I discuss, in non-technical terms, the results of that meta-analysis throughout the book, and they form the foundation for my recommendations. See the Appendix for a more detailed discussion of the meta-analysis and Marzano, a, for a technical description. As shown in Figure 1. The remaining chapters of this book address these factors along with some others in depth. However, let's briefly consider the meaning of the scores presented in Figure 1. The fourth column indicates the number of studies that were examined for each of the four components. The third column reports the total number of students involved in those studies.
The second column presents the average effect size for each of the four general components of classroom management. An effect size is a metric used in meta-analyses. In the context of this book, it tells you how much of a difference in behavior you can expect between classes that effectively employ a given aspect of classroom management and classes that do not. To illustrate, let's consider the average effect size for disciplinary interventions, as shown in Figure 1.
This average was computed using the findings from 68 studies involving 3, students. One of the benefits of using the effect size metric is that we can translate it into a percentile change relative to the average number of disruptions that occur in a classroom. Let's think of a disruption as any type of student behavior not sanctioned by the teacher. A disruption can be as innocuous as a student talking to her neighbor or as severe as a student being disrespectful to the teacher.
So, for this example, we are not distinguishing the severity of disruptions, only the number of disruptions. For a discussion of how effect sizes are translated into percentile changes, see the Appendix. This means that the average number of disruptions in classes where disciplinary interventions are employed effectively will be at the 18th percentile in terms of the distribution of disruptions in classes where disciplinary interventions are not employed effectively.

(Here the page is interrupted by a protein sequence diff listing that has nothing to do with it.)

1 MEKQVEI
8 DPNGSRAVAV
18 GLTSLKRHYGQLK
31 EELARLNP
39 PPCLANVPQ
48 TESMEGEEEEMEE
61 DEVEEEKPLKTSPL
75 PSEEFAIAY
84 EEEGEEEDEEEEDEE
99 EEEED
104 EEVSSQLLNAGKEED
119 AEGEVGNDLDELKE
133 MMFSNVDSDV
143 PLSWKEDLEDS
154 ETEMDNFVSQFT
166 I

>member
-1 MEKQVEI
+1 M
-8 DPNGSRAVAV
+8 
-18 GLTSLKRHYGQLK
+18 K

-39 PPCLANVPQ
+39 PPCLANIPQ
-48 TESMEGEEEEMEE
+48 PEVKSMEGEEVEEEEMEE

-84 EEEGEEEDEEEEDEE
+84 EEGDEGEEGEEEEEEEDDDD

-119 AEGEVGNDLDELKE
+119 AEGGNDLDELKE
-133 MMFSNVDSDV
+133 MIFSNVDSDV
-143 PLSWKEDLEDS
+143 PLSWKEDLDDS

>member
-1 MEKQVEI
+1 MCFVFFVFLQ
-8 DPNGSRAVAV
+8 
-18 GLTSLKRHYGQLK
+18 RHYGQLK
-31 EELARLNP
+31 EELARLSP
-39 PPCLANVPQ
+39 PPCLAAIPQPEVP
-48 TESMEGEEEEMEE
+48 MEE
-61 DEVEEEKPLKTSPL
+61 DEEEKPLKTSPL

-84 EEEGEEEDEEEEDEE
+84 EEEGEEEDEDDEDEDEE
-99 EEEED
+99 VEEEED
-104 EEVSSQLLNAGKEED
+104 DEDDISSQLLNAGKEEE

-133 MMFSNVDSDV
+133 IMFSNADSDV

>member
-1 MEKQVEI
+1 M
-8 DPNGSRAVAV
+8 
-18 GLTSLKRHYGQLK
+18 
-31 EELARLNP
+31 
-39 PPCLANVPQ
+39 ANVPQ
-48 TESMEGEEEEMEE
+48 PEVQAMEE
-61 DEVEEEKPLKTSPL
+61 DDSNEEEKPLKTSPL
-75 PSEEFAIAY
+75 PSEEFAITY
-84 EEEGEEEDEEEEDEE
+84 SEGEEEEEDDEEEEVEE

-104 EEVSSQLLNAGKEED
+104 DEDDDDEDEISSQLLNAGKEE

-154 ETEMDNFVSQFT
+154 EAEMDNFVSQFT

To further understand the distribution of disruptive behavior, consider Figure 1. Let's assume that the average number of disruptions per day is 10 in classes where disciplinary interventions are not employed and that the standard deviation is 5. This is depicted in the distribution on the right of Figure 1.
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Given what we know about normal distributions, this implies that some days there will be many more disruptions than In fact, we can predict that on some days the number of disruptions will be two standard deviations or more above the mean. That is, on some days there will be 20 disruptions in these classrooms. Conversely, some days the number of disruptions will be two standard deviations below the mean—some days there will be no disruptions. Now let's consider the distribution on the left of Figure 1.